New cases = 15, deaths = 1, total cases = 2,826 total deaths = 49, and total cured = 2,352 - While working at home, it's essential to keep physical distancing, separate the garbage, wear masks, and take hygienic measures with contaminated masks.- Regarding automatic visa extension, the Cabinet has approved the second visa extension for temporary stay in Thailand.

Link 1. https://www.facebook.com/thailandprd/videos/247506076625373/?__so__=permalink&__rv__=related_videos

Link 2. https://www.youtube.com/watch?v=jCQJaCB24SU

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Re: Covid-19: Thailand logs 13 new Covid-19 cases, 1 death
« Reply #97 on: April 23, 2020, 12:07:15 PM »
Thailand logs 13 new Covid-19 cases, 1 death Thursday
The government on Thursday reported 13 new coronavirus (Covid-19) patients, raising the total to 2,839, and one more death, bringing the accumulated toll to 50.  The tally of new cases is two than the 15 recorded on Wednesday.  It is the lowest since March 14, and marks the fifth consecutive day of declines. Because of limited testing, however, the actual number of infections is believed to be higher. bangkokpost.com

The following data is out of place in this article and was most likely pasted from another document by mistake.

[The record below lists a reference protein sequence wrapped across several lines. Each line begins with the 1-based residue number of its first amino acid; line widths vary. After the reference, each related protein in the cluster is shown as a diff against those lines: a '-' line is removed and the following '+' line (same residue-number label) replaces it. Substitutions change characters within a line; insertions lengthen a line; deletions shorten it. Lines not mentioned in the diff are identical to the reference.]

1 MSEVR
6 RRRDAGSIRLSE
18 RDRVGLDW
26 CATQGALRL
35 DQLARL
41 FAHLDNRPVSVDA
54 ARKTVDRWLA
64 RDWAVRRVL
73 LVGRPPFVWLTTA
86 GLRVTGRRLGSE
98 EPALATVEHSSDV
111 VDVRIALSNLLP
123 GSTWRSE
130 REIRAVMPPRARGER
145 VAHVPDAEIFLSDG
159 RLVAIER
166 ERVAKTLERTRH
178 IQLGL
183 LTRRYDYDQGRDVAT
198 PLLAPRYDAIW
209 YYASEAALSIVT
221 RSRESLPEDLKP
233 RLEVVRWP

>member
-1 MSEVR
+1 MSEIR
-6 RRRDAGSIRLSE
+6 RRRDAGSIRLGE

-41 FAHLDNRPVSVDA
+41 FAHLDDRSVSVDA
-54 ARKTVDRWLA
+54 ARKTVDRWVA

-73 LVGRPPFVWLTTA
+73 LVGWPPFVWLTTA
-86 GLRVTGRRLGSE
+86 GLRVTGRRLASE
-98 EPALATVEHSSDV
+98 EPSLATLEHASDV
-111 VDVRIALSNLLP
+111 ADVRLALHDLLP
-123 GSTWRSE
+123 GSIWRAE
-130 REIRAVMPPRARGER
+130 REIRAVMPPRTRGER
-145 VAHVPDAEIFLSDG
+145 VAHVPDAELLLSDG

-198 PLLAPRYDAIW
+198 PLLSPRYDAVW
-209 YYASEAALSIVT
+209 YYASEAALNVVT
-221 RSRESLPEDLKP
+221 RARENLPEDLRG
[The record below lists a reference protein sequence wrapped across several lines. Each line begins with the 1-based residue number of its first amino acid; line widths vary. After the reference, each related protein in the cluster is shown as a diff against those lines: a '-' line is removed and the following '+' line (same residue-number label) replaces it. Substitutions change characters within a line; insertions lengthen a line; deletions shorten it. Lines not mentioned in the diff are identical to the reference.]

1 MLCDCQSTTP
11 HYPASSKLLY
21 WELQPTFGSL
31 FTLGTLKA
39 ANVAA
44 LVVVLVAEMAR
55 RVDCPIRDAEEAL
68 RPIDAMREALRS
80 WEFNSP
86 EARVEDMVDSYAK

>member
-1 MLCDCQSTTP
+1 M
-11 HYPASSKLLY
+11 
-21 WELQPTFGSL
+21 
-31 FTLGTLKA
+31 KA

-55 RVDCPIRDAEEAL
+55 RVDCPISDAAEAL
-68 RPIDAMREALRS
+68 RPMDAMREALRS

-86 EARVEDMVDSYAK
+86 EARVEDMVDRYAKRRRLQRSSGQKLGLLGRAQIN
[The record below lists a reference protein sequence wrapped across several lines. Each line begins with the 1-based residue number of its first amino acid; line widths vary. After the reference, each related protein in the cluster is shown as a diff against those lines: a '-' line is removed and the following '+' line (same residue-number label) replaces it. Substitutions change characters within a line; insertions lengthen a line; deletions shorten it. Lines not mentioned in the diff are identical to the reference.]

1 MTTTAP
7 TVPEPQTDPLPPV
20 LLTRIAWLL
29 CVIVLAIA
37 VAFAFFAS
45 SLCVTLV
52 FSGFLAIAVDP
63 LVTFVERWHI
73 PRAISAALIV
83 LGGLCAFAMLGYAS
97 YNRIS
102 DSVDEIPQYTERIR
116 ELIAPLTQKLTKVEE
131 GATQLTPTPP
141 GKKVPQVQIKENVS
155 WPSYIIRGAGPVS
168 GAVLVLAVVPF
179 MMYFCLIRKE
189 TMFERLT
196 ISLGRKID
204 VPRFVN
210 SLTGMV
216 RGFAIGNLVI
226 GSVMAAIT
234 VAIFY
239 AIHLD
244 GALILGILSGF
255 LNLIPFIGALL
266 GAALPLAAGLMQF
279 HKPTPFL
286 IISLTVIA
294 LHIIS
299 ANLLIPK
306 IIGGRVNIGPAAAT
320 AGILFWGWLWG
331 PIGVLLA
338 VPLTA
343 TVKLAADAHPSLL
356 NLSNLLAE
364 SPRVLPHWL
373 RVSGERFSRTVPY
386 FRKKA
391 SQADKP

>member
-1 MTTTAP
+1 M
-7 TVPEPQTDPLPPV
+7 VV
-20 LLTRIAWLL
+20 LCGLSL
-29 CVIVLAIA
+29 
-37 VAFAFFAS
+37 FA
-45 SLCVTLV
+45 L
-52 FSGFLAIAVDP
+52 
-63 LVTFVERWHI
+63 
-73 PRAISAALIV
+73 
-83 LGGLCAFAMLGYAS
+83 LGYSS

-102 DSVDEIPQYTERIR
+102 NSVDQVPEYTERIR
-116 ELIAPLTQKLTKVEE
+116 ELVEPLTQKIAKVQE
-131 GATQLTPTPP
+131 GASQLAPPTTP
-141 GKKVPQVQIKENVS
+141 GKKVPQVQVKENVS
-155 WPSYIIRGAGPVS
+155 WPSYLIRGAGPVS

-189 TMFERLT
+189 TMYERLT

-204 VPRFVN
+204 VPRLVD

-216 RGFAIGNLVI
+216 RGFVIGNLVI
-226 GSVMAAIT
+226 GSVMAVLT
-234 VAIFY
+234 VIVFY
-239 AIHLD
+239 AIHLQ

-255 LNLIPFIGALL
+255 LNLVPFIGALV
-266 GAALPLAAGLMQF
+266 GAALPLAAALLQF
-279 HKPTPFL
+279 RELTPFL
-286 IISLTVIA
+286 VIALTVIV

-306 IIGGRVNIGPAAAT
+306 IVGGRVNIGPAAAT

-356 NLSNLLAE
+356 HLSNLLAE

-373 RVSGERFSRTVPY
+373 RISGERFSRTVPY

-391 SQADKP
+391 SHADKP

What the coronavirus looks like up close

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Re: Covid-19: hope for the day
« Reply #98 on: April 23, 2020, 12:15:43 PM »
Hope for the day
A one-month-old Thai baby, the country’s youngest coronavirus patient, has successfully recovered from the illness  facebook.com
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Re: Covid-19: Covid-19 Daily Briefing: April 23, 2020
« Reply #99 on: April 23, 2020, 03:52:12 PM »
Covid-19 Daily Briefing: April 23, 2020
An update from the Thai government regarding Thailand's #COVID19 situation, reporting from the Center for COVID-19 Situation Administration (CCSA) at Government House

New cases = 13, deaths = 1, total cases = 2,839, total deaths = 50, and total cured = 2,430

Link 1.)  https://www.facebook.com/thailandprd/videos/807714403086071/?__so__=permalink&__rv__=related_videos

Link 2.)  https://www.youtube.com/watch?v=z0XbcD_EQ74